Friday, March 12, 2010

What if Golf Were as Easy as House Bowling?

In the wake of my post yesterday about the PBA's financial woes, I've been following some discussions in various online bowling forums about why bowling in general and the PBA in particular are struggling. Some believe that one of the reasons for this is that bowling has gotten too easy with walled house shots and high tech bowling balls and that if bowling were made more challenging and people were encouraged to take up the challenge, we would see rapidly growing interest in amateur and professional bowling, and both would prosper.

One person likens how monotonously easy bowling on house shots has become to the following hypothetical golf scenario:

"If golf courses were built with massive 30 foot walls to deflect bad drives back online, and linoleum fairways so all drives rolled out to 300+ years, and plexi-glass over water hazards and bunkers and the greens were concave so all shots went toward the hole and then the cup was the size of a manhole cover... and unskilled players could score like professionals... I GUARANTEE YOU the passion and commitment level golfers have would be different..."

Do you think this guy has a point? Do you think that if bowling centers started putting out sport shots and enticing their patrons to take up the challenge of mastering them in practice, league, and tournament play, they wouldn't turn people off to bowling the way they fear but bring them into the fold or back into it filled with passion to take up and conquer the challenge, and bowling on all levels would prosper?


  1. Well, there is no doubt that bowling scores are a lot higher than they used to be and that technology and oil patterns have a lot to do with that. Still there is nobody who can shoot 300 regularly. Until there is, I don't see a need to add considerably more difficulty to the game. I am convinced that bowling's waning popularity is a largely cultural phenomenon. For many reasons, it is not considered by the vast majority of people as a valued skill nor a prospective career.

  2. I know a few guys who shoot 300 (and 800) so regularly that it must be pretty close to boring to them. And I also know that even mediocre me doesn't get the thrill out of bowling a big game or series on a house shot that I used to. Having bowled on semblances of PBA patterns, I know how meaningless those high scores were as real tests of my bowling skill and execution.

    However, I realize that not everyone is like that and that most people who bowl still love to shoot those big scores no matter where they do it. And I agree with you that "bowling's waning popularity is a largely cultural phenomenon," although I'm not sure precisely what the ingredients of that "phenomenon" happen to be.

    What do YOU think they are? And, more importantly, do you agree with one commenter in the PBA forum who keeps insisting, with inexplicable glee, that American bowling, professionally and otherwise, is in an inexorable "death spiral," or do you believe that something might still be done to rescue it from a fatal crash?

  3. I heartily disagree that bowling is too easy and find most comments in the PBA forum to be, in my limited experience there, mostly useless.

    The "demise" of the game, if that is what is happening, is from making the bowling ball more important than the bowler, while making it hugely expensive at the same time.

    After over 30 years off, I've recently returned to bowling. Learning about the oil being used as a level of difficulty parameter was rather a shock to me. An even bigger shock was the cost of the balls. I now own 3 and know that I'll need many more if I really want to be competitive. One of my new bowling friends typically carries 8 balls into the league night.

    I'm 60 years old and thought I'd like to dabble in the seniors single tournaments. The idea now seems rather silly. To be competitive, I'll have to expend untold amounts of time and effort learning how to bowl on different oil patterns and spend a great deal of money buying the balls needed to attack those patterns.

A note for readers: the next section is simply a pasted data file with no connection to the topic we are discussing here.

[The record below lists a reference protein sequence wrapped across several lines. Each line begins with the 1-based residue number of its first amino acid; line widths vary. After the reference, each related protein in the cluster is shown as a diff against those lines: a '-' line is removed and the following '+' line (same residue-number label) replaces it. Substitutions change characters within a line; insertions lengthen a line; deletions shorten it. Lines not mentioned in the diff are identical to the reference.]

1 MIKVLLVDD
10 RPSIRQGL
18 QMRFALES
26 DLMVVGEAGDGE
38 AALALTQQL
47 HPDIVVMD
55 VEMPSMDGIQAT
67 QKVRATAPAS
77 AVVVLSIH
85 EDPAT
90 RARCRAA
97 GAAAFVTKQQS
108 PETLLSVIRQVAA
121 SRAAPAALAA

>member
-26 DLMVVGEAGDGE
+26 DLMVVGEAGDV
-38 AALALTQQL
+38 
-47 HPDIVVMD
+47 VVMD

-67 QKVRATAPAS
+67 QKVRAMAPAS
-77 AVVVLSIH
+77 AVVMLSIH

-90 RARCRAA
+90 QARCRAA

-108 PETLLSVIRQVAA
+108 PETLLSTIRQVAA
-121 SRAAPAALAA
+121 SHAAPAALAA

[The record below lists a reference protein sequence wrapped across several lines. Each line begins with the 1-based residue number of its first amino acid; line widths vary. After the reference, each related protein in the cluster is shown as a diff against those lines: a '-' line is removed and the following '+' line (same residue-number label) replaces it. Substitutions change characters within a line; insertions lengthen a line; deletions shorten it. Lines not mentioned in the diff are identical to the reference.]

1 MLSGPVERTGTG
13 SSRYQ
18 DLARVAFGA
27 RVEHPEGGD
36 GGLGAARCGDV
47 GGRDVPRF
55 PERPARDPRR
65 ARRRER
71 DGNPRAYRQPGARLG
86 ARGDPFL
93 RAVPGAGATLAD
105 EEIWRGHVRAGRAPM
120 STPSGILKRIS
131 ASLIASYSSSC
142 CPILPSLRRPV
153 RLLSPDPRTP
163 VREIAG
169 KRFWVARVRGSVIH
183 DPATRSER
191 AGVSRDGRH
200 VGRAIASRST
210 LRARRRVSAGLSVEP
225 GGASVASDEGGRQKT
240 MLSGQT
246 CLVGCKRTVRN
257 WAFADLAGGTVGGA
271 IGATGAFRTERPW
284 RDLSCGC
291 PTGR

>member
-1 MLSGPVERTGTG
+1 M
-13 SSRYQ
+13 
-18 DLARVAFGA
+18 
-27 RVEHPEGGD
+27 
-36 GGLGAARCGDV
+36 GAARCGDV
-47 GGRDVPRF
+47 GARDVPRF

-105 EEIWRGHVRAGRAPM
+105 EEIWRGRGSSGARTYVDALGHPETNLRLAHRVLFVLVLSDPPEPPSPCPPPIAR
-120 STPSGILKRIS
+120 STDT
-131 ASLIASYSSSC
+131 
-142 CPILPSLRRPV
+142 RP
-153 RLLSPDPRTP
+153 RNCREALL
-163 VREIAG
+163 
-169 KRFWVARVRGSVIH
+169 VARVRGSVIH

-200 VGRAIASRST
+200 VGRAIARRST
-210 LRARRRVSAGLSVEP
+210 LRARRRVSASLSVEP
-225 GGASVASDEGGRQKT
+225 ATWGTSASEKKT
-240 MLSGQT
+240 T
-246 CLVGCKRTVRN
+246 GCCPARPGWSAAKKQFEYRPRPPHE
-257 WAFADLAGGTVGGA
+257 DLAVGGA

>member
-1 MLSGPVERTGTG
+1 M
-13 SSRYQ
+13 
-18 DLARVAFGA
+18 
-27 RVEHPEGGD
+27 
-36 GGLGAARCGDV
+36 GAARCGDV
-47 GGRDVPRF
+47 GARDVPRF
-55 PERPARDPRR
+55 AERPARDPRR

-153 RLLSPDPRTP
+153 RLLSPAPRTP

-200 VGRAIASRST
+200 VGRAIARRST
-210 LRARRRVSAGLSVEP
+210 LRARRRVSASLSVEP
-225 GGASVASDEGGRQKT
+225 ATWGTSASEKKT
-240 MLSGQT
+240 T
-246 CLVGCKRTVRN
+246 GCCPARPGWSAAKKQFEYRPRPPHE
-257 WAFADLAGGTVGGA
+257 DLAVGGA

C'mon.... Really? In the old days, when I last bowled, you owned 1 ball, because that's all you needed. Fingertip balls were the "radical" devices of the day. But, you never worried much about going from one center to another and not being able to quickly find your strike line, because it was never far from where it was in all the other bowling centers.

    You tested your skills against the other players, meaning your bowling form. The skills of today are radically different. Now, you not only need good form, you need to understand a ton of other things that affect your game.

    IMO, if bowling is really in trouble, it's because of the expense, the need for dozens of balls and the need to understand bowling on heavy oil patterns. To me, it's pretty silly.

    I think that the USBC and PBA should go back to basics. Ban the fancy balls and oil patterns completely, much like they did with the Mark Roth Plastic ball tournament. Proprietors won't have to spend so much money on oil, so they'll be happy. The average league bowler won't have to own and carry a bunch of balls.

    My dream of bowling in seniors tournaments is pretty much abandoned. I was willing to go practice every day, to improve my skills. I don't want to buy dozens of balls, but even if I did, I can't practice on the various oil patterns. None of my local centers will put out the various patterns on the lanes every day, or even once a week, for open bowling.

    That is what is causing the demise of the game, IMO.


  4. Kerry, your comment echoes with uncanny fidelity my own sentiments about the game. I just turned 58, and I too recently harbored fantasies of competing in PBA senior events until I came to the same realization you did. I can't afford all those balls and to practice enough on different oil patterns to have any chance of success. Not that I was probably good enough or capable of becoming good enough to succeed anyway.

    I agree with you completely that elite bowling events would be much better if competitors were restricted to a small number of balls with polyester coverstocks and simple layouts so that the emphasis shifted radically from having the right expensive equipment in your hands to playing the right line with the right biomechanical adjustments to how you play that line.

    I think there could still be variations in oil patterns, but they could all be such that no one had to be strong as a proverbial ox and loft the gutter cap throwing the ball 20+ miles an hour to succeed. Accuracy and consistency should always be more important than power, and younger players shouldn't have the edge over older players that they do now by virtue of their sheer strength advantage.